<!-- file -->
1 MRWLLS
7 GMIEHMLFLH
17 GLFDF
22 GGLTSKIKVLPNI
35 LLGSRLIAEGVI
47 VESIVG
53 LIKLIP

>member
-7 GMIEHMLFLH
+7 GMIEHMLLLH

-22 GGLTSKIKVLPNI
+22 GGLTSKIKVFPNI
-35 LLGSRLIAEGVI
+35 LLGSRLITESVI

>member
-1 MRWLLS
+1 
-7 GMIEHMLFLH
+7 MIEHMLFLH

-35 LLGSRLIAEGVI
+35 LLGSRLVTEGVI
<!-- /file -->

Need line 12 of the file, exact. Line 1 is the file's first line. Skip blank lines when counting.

+22 GGLTSKIKVFPNI